A military recruitment program that grants accelerated citizenship to legal immigrants has ground to a halt after the Pentagon directed the armed services to make illegal immigrants eligible for the program, too.
The recently-passed omnibus spending bill urges the Defense secretary to allow the enlistment of immigrants who illegally entered the United States as children, often referred to as "Dreamers." The bill gives the secretary just 90 days to comply.
Meanwhile, thousands of highly skilled legal immigrants who were waiting to enlist will now wait months — maybe years — before they can join the military and fill crucial shortages.
Pentagon Under Secretary of Defense for Personnel and Readiness Jessica Wright first ordered the military services on Sept. 25 to make the program open to those who qualify for President Obama’s Deferred Action for Child Arrivals (DACA).
The creator of the recruitment program, retired Army Reserve Lt. Col. Margaret Stock, says the shift has created a logistical nightmare. She says her creation, the Military Accessions in the National Interest (MAVNI) program, has become clogged.
“Putting the ‘DACAs’ in the program — that is a huge nightmare,” said Stock, who is also an immigration lawyer in Alaska. “The program wasn’t set up to allow people like the ‘DACAs’ in. It was set up to weed them out and prevent them from getting in.”
“DACAs” is an alternative name for “Dreamers.”
Delving into the specifics, Stock said that MAVNI was created for legal immigrants with specialized healthcare training or critical language skills, and it required documents that would not be given to illegal immigrants.
Therefore, the program’s requirements must be changed to include documents that “Dreamers” might have, and retrain recruiters on the new requirements, Stock said.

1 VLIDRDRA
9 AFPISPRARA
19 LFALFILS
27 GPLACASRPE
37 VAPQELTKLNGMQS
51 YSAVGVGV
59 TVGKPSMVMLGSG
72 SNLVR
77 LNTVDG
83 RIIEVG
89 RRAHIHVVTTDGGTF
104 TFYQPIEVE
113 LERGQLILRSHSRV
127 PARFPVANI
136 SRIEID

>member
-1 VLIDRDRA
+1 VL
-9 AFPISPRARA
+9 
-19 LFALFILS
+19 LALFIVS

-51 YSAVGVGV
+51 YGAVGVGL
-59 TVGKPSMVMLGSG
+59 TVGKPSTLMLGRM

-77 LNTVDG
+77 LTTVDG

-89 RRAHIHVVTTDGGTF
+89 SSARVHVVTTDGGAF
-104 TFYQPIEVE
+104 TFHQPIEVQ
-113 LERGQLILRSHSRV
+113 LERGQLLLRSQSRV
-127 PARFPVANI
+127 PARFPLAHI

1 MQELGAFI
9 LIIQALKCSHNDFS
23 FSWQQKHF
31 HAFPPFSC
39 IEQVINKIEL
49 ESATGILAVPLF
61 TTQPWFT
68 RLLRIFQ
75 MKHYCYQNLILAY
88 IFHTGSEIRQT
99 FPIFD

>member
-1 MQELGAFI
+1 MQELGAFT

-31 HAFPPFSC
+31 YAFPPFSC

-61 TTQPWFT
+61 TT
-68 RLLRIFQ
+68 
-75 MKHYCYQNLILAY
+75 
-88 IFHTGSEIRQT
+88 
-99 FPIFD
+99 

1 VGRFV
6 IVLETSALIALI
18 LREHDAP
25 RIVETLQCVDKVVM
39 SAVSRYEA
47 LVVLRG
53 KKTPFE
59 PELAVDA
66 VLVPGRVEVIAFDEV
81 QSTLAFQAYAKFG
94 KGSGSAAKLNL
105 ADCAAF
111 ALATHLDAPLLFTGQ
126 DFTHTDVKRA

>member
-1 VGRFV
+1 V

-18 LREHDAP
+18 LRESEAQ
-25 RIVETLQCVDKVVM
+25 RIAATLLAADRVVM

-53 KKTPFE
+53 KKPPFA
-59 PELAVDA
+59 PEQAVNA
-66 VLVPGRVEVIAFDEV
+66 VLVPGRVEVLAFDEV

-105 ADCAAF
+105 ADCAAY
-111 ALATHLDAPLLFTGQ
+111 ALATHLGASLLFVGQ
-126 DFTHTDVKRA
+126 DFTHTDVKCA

The Army — the main beneficiary of the program — told The Hill on Nov. 21 it needed additional time to incorporate the changes but said it anticipated reopening the program to those previously eligible by “late November.” On Tuesday, an Army spokesman changed that to “the near future.”
Would-be applicants are getting impatient.
“The last time there was a hold on the program in 2010, the hold was for more than two years. People are afraid this might happen again,” said 23-year-old Vaneet Goyal, who has a master’s degree from North Carolina State University in industrial engineering and a minor in supply-chain management.
Goyal, a legal immigrant but noncitizen who works as an engineer in Georgia, applied for the MAVNI program in August in hopes of joining the Army to become a supply specialist. But he has been stuck waiting.
“This country has given me a lot of things, and I want to give it back in some way or the other,“ said Goyal, who speaks Punjabi, a critical language under MAVNI.
Sen. Dick DurbinDick DurbinFill the Eastern District of Virginia Senators preview bill to stop tech giants from prioritizing their own products Democrats struggle to gain steam on Biden spending plan MORE (D-Ill.) and Rep. Jeff Denham (R-Calif.) have been strong supporters for allowing illegal immigrants into the military.
However, some lawmakers are vehemently opposed to the move.
“I want them to get a green card through the normal process of legal immigration, not by giving amnesty to a bunch of people we really don’t know much about,” Sen. John McCainJohn Sidney McCainProgressives say go big and make life hard for GOP The Biden-Harris train wreck may have its savior: 2024 GOP nominee Donald Trump Kelly raises million in third quarter MORE (R-Ariz.), incoming chairman of the Armed Services Committee, told The Hill on Tuesday.
Meanwhile, Stock said, the military will suffer from not having the highly skilled applicants enter the original program. Many of those applicants fill high-demand jobs in the military, such as doctors, dentists, nurses, anesthesiologists and psychiatrists.
A high number of them with critical language skills serve with the Army Special Forces, also known as the Green Berets, who work with indigenous populations in countries all over the world.
“A lot of the MAVNIs were ending up in Special Forces, and so now that pipeline has dried up,” Stock said. “There hasn’t been any recruiting of MAVNI since Sept. 30.”
She also doubts whether the program would be able to recruit all people eligible under DACA. Those who are in the country illegally cannot be licensed healthcare workers, and most do not speak one of the critical languages, she said.
Stock said even after the new order, the program would still allow only 1,500 applicants a year even though it draws thousands more applicants.
Opening it up to those eligible for DACA could potentially create 400,000 new applicants who would not be eligible under the current criteria.
“It’s like a game of musical chairs but with a lot more people playing,” Stock said.
— This story was updated at 1:04 p.m.
Incorrect information appeared in an earlier version of this story. It has been corrected.